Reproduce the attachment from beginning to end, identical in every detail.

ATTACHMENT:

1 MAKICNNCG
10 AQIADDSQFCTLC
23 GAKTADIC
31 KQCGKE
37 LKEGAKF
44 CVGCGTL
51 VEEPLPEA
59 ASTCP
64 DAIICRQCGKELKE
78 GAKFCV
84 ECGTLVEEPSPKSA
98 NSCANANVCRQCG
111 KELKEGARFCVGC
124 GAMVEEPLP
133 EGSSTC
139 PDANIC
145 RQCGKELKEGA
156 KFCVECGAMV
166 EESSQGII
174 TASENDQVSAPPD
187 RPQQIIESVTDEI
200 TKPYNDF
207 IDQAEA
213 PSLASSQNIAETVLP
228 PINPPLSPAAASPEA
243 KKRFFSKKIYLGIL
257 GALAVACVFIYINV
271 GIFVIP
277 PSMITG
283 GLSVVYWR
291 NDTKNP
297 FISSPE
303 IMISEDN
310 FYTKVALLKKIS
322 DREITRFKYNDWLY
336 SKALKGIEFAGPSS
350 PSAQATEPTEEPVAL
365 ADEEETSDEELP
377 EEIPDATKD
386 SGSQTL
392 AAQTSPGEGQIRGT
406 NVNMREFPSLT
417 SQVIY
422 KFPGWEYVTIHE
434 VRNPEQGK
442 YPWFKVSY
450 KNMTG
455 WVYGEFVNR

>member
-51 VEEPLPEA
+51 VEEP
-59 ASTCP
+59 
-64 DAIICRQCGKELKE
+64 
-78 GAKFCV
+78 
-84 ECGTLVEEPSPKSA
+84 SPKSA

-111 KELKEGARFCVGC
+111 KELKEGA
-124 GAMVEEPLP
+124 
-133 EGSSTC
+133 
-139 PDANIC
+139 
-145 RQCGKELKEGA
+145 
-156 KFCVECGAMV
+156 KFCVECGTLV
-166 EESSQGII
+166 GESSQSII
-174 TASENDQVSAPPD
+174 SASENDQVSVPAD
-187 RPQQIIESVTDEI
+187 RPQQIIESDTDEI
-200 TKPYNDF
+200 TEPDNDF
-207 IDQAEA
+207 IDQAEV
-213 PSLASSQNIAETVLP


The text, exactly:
1 MAKICNNCG
10 AQIADDSQFCTLC
23 GAKTADIC
31 KQCGKE
37 LKEGAKF
44 CVGCGTL
51 VEEPLPEA
59 ASTCP
64 DAIICRQCGKELKE
78 GAKFCV
84 ECGTLVEEPSPKSA
98 NSCANANVCRQCG
111 KELKEGARFCVGC
124 GAMVEEPLP
133 EGSSTC
139 PDANIC
145 RQCGKELKEGA
156 KFCVECGAMV
166 EESSQGII
174 TASENDQVSAPPD
187 RPQQIIESVTDEI
200 TKPYNDF
207 IDQAEA
213 PSLASSQNIAETVLP
228 PINPPLSPAAASPEA
243 KKRFFSKKIYLGIL
257 GALAVACVFIYINV
271 GIFVIP
277 PSMITG
283 GLSVVYWR
291 NDTKNP
297 FISSPE
303 IMISEDN
310 FYTKVALLKKIS
322 DREITRFKYNDWLY
336 SKALKGIEFAGPSS
350 PSAQATEPTEEPVAL
365 ADEEETSDEELP
377 EEIPDATKD
386 SGSQTL
392 AAQTSPGEGQIRGT
406 NVNMREFPSLT
417 SQVIY
422 KFPGWEYVTIHE
434 VRNPEQGK
442 YPWFKVSY
450 KNMTG
455 WVYGEFVNR

>member
-51 VEEPLPEA
+51 VEEP
-59 ASTCP
+59 
-64 DAIICRQCGKELKE
+64 
-78 GAKFCV
+78 
-84 ECGTLVEEPSPKSA
+84 SPKSA

-111 KELKEGARFCVGC
+111 KELKEGA
-124 GAMVEEPLP
+124 
-133 EGSSTC
+133 
-139 PDANIC
+139 
-145 RQCGKELKEGA
+145 
-156 KFCVECGAMV
+156 KFCVECGTLV
-166 EESSQGII
+166 GESSQSII
-174 TASENDQVSAPPD
+174 SASENDQVSVPAD
-187 RPQQIIESVTDEI
+187 RPQQIIESDTDEI
-200 TKPYNDF
+200 TEPDNDF
-207 IDQAEA
+207 IDQAEV
-213 PSLASSQNIAETVLP